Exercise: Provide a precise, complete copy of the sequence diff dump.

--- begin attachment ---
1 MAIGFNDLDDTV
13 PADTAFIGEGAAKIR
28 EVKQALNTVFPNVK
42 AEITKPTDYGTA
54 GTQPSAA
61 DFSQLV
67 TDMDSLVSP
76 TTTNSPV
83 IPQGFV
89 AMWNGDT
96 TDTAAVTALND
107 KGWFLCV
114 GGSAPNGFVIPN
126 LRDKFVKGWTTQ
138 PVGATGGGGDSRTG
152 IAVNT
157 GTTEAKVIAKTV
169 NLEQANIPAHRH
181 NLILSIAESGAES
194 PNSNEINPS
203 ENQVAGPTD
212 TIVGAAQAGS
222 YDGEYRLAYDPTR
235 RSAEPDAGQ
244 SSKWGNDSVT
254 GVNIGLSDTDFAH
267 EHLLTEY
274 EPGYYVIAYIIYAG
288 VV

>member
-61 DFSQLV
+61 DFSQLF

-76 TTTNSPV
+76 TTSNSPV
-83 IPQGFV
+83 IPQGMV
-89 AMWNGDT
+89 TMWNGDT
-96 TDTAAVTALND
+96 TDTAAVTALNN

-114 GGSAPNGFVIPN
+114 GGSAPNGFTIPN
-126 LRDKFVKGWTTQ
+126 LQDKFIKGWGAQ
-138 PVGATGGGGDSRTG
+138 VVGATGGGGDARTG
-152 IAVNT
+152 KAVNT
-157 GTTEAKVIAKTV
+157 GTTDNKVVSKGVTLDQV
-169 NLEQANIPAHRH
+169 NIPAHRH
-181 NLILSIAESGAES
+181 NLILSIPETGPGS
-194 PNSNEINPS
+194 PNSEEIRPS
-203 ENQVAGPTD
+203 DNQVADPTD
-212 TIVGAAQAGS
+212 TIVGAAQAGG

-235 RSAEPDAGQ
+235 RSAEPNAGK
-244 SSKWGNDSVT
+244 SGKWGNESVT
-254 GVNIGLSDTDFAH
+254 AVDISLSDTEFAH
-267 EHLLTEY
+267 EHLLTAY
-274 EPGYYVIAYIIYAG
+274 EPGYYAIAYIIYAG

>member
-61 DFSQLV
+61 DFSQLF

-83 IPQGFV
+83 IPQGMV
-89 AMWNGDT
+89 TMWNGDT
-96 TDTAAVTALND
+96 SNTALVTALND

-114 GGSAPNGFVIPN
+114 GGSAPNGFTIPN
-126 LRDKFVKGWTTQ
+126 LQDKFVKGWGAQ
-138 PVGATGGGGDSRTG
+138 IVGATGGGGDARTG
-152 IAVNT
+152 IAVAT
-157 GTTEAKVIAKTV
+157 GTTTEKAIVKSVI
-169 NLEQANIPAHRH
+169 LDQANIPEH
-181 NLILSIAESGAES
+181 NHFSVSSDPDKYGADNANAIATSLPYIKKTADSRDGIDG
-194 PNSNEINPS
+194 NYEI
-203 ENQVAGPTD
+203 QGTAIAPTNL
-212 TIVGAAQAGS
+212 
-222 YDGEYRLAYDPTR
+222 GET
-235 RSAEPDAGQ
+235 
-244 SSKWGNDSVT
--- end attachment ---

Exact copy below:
1 MAIGFNDLDDTV
13 PADTAFIGEGAAKIR
28 EVKQALNTVFPNVK
42 AEITKPTDYGTA
54 GTQPSAA
61 DFSQLV
67 TDMDSLVSP
76 TTTNSPV
83 IPQGFV
89 AMWNGDT
96 TDTAAVTALND
107 KGWFLCV
114 GGSAPNGFVIPN
126 LRDKFVKGWTTQ
138 PVGATGGGGDSRTG
152 IAVNT
157 GTTEAKVIAKTV
169 NLEQANIPAHRH
181 NLILSIAESGAES
194 PNSNEINPS
203 ENQVAGPTD
212 TIVGAAQAGS
222 YDGEYRLAYDPTR
235 RSAEPDAGQ
244 SSKWGNDSVT
254 GVNIGLSDTDFAH
267 EHLLTEY
274 EPGYYVIAYIIYAG
288 VV

>member
-61 DFSQLV
+61 DFSQLF

-76 TTTNSPV
+76 TTSNSPV
-83 IPQGFV
+83 IPQGMV
-89 AMWNGDT
+89 TMWNGDT
-96 TDTAAVTALND
+96 TDTAAVTALNN

-114 GGSAPNGFVIPN
+114 GGSAPNGFTIPN
-126 LRDKFVKGWTTQ
+126 LQDKFIKGWGAQ
-138 PVGATGGGGDSRTG
+138 VVGATGGGGDARTG
-152 IAVNT
+152 KAVNT
-157 GTTEAKVIAKTV
+157 GTTDNKVVSKGVTLDQV
-169 NLEQANIPAHRH
+169 NIPAHRH
-181 NLILSIAESGAES
+181 NLILSIPETGPGS
-194 PNSNEINPS
+194 PNSEEIRPS
-203 ENQVAGPTD
+203 DNQVADPTD
-212 TIVGAAQAGS
+212 TIVGAAQAGG

-235 RSAEPDAGQ
+235 RSAEPNAGK
-244 SSKWGNDSVT
+244 SGKWGNESVT
-254 GVNIGLSDTDFAH
+254 AVDISLSDTEFAH
-267 EHLLTEY
+267 EHLLTAY
-274 EPGYYVIAYIIYAG
+274 EPGYYAIAYIIYAG

>member
-61 DFSQLV
+61 DFSQLF

-83 IPQGFV
+83 IPQGMV
-89 AMWNGDT
+89 TMWNGDT
-96 TDTAAVTALND
+96 SNTALVTALND

-114 GGSAPNGFVIPN
+114 GGSAPNGFTIPN
-126 LRDKFVKGWTTQ
+126 LQDKFVKGWGAQ
-138 PVGATGGGGDSRTG
+138 IVGATGGGGDARTG
-152 IAVNT
+152 IAVAT
-157 GTTEAKVIAKTV
+157 GTTTEKAIVKSVI
-169 NLEQANIPAHRH
+169 LDQANIPEH
-181 NLILSIAESGAES
+181 NHFSVSSDPDKYGADNANAIATSLPYIKKTADSRDGIDG
-194 PNSNEINPS
+194 NYEI
-203 ENQVAGPTD
+203 QGTAIAPTNL
-212 TIVGAAQAGS
+212 
-222 YDGEYRLAYDPTR
+222 GET
-235 RSAEPDAGQ
+235 
-244 SSKWGNDSVT